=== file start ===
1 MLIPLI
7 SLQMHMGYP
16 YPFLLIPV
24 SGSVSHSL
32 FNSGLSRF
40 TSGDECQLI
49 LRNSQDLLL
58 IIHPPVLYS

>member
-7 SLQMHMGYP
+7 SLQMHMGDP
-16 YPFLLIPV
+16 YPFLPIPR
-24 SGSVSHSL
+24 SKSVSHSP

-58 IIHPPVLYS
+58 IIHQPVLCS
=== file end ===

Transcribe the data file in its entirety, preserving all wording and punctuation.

1 MLIPLI
7 SLQMHMGYP
16 YPFLLIPV
24 SGSVSHSL
32 FNSGLSRF
40 TSGDECQLI
49 LRNSQDLLL
58 IIHPPVLYS

>member
-7 SLQMHMGYP
+7 SLQMHMGDP
-16 YPFLLIPV
+16 YPFLPIPR
-24 SGSVSHSL
+24 SKSVSHSP

-58 IIHPPVLYS
+58 IIHQPVLCS